Long before the 13 colonies sought to break away from British rule and form the United States, slavery was well established in America. Most of the 56 delegates to the Second Continental Congress who signed the Declaration of Independence in 1776 were slave owners, according to Politifact.
The first governing document for this new nation was the Articles of Confederation, which was drafted in 1777 and ratified in in 1781. It did not establish a federal government as such, with an executive branch or a president. The central authority was the “United States, in Congress assembled,” where the vote of nine states was required to take most important actions.
Under Article II, each sovereign state retained every power not expressly delegated to the Congress. The result was a weak central government with limited enforcement power, which was likely favored by states whose economies depended on slavery. The Articles, however, proved to be inadequate to deal with foreign affairs, among many other shortcomings, so a Constitutional Convention was convened in 1787.
Of the 13 states that were represented at this assemblage, six were slave states and 25 of 55 delegates were slave owners, according to American history website gilderlehrman.org. Most of the delegates did not support the practice of slavery, according to this site, but it was not abolished in the Constitution for fear that the slave states would not join the union. According to a classroom.com article, “the issue of slavery was instrumental in the creation of distinct “states’ rights” and “federal rights” enumerated in the tenth amendment.”
All constitutional amendments have been proposed by a two-thirds vote in both chambers of Congress. The original 1787 document and its first 12 amendments became the law before 1860 when slave states were quite powerful. And recorded history makes it clear that these states still had significant influence on amendments ratified after the Civil War.
In fact, all constitutional amendments but the 27th were passed by Congress before 1972 when the Senate still had some powerful conservative southern politicians who were adamant supporters of segregation and states’ rights. Among the most influential of these were Senators James Eastland (Miss.) – sometimes called the “Voice of the White South” – and Strom Thurmond (S.C.) – who filibustered both the 1957 and 1964 civil rights acts.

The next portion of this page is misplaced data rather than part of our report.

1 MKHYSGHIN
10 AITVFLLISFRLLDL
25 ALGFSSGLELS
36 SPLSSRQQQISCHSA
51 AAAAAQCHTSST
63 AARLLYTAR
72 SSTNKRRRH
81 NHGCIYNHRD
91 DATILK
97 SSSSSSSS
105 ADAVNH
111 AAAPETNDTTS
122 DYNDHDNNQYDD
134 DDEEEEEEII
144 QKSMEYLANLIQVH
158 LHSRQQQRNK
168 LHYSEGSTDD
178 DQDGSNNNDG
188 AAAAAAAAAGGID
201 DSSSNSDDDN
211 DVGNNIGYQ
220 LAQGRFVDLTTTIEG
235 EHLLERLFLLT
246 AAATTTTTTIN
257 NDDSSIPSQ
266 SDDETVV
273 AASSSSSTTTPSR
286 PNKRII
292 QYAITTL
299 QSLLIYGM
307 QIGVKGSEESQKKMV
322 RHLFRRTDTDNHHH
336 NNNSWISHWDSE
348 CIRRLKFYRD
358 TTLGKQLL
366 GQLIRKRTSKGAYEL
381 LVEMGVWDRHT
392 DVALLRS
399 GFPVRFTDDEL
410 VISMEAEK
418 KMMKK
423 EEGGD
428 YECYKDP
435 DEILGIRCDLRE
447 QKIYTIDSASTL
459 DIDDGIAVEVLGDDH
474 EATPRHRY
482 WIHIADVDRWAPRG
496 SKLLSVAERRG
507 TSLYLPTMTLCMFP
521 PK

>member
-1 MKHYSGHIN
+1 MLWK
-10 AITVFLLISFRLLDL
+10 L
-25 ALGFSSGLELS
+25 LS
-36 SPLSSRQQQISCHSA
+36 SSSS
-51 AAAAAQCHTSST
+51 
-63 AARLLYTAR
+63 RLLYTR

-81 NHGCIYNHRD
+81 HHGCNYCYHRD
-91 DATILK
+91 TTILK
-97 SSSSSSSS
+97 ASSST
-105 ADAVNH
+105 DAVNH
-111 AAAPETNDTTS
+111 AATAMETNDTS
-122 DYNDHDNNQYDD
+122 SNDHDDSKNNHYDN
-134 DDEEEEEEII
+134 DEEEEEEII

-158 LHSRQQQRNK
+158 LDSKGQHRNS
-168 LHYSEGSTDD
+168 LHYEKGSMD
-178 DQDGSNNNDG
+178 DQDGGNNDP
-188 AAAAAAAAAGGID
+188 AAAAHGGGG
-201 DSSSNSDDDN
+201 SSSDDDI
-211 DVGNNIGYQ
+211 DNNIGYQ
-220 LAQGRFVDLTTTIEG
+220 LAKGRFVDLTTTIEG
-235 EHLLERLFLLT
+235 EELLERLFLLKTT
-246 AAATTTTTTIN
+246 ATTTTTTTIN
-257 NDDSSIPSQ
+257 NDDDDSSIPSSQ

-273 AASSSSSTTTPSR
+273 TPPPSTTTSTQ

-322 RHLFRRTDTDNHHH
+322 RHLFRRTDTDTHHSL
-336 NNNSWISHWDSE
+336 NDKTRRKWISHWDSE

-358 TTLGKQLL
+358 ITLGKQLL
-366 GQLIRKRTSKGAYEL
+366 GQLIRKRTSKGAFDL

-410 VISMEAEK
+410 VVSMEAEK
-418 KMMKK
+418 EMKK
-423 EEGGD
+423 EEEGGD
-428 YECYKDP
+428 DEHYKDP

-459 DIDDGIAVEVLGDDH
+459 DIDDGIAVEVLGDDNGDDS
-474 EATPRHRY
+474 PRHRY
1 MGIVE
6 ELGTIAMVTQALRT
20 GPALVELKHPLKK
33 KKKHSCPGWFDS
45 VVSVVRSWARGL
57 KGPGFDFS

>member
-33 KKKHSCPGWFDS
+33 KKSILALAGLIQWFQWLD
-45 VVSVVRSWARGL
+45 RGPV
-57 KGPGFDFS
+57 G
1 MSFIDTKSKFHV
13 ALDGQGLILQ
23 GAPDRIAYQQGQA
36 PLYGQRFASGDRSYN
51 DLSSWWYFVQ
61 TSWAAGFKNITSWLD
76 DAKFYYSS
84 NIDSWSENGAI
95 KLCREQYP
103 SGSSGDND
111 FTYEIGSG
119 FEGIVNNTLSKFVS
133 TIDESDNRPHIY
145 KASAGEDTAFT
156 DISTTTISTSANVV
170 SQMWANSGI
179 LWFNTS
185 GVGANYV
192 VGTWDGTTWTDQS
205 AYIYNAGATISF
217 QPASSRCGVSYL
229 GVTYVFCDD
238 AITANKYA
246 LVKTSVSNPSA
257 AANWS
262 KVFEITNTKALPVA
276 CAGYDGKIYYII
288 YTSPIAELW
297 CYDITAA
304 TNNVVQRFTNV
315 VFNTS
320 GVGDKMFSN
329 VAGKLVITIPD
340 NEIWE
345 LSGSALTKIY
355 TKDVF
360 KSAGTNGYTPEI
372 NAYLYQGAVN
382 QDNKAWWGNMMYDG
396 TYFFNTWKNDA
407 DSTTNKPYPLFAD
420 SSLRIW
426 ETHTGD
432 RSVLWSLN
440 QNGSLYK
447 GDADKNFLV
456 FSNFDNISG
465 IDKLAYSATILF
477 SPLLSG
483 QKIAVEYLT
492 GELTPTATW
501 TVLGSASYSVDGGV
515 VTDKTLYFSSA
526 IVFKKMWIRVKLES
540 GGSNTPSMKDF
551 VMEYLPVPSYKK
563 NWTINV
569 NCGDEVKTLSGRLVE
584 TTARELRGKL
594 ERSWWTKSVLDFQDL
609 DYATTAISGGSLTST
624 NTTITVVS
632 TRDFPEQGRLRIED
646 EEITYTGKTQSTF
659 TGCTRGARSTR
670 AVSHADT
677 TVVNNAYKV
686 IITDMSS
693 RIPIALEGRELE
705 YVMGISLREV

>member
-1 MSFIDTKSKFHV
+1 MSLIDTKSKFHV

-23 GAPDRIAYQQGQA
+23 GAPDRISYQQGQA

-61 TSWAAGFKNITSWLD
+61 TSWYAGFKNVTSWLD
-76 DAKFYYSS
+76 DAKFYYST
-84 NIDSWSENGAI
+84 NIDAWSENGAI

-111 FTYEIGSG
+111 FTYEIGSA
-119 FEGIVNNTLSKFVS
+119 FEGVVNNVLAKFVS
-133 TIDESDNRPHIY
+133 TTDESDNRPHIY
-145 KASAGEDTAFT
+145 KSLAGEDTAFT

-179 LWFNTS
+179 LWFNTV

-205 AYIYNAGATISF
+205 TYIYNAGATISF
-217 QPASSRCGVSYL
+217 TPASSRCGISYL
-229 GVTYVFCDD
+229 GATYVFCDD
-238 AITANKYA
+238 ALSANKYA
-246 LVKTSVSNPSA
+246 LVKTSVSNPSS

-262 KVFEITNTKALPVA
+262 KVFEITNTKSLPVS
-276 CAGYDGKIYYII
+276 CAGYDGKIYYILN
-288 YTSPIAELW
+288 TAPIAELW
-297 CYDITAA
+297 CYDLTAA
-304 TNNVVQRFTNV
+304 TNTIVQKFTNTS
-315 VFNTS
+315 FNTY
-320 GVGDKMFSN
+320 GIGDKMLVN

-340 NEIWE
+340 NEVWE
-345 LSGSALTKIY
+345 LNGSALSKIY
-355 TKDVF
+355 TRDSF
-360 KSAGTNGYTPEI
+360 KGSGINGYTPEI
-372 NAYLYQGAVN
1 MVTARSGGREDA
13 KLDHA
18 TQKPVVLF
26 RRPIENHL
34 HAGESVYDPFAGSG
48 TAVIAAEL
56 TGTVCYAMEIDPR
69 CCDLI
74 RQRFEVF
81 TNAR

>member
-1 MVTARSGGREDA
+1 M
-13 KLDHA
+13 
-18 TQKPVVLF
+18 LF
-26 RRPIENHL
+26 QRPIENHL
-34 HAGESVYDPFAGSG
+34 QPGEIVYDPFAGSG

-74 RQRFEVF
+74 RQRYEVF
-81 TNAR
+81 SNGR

The current Supreme Court’s majority of six conservative justices are committed states’ rights advocates too. All were handpicked by the powerful Federalist Society and appointed by Republican presidents. Members of Society are primarily wealthy conservatives and libertarians who chose these justices because they are “originalists” who believe the words of the Constitution should be interpreted for what they meant, or were intended to mean, at the time they were written.
I submit that this theory of interpretation, which is called originalism, applies bygone – and yes, even segregationist – thinking to current issues.
For such a profound document, the Constitution is quite brief. Including the Bill of Rights, it is 14 pages in pdf file format and only 21 pages with all 27 amendments. I find it hard to believe that the Founding Fathers thought of this seminal document as static and inflexible like the originalist conservative justices are interpreting it. Rather, I believe they drafted the Constitution to be both the letter and the spirit of the law of the United States and intended that it should be interpreted in a way that best promotes the democracy it established.
Like the English common law, the Constitution has expanded based on precedents. Some of the more liberal Supreme Court decisions, however, are an anathema to conservatives and libertarians. They want low taxes and minimal federal regulations so they can operate without federal government interference. That’s why they lobby for a strict, originalist interpretation of the Constitution that favors states’ rights and limits the powers of the federal government – which is exactly what I believe the slave states demanded in 1787.
Well, conservative Supreme Court justices have evidently listened to them in making numerous decisions, many of which – according to critics – smack of partisanship, including:
- Citizens United v. FEC (2010), which opened the flood gates of corrosive corporate money in politics,
- Shelby County v. Holder (2013), that gutted parts of the federal Voting Rights Act,
- Rucho et al. v. Common Cause et al. (2019), which prevents federal courts from reviewing partisan gerrymandering by state legislatures,
- Dobbs v. Jackson Women’s Health Organization (2022), which eliminated the constitutional right to an abortion, giving legislative authority to the states.
After the Shelby decision, numerous Republican-controlled states immediately enacted strict voting laws designed to suppress minority voters, just like former slave states attempted with Jim Crow laws after the Civil War. And, after the Dobbs decision they rushed to enacted laws to ban abortion.
Arguments for states’ rights have been ongoing since 1777. I believe historical evidence shows, however, that they were codified in the Constitution at the insistence of slave states to shield their slavery practices from federal oversight and were used by segregationists after 1865 to disenfranchise Black citizens.
Certainly, the Constitution reserves certain rights to the states. Still, I am convinced that decisions by the Supreme Court’s conservatives, like Shelby and Dobbs – that appear to be politically motivated and that allow states to weaken American democracy – are expanding rights for states that are deeply rooted in the practice of slavery.
And in my view, these justices are dangerously undermining the Court’s legitimacy.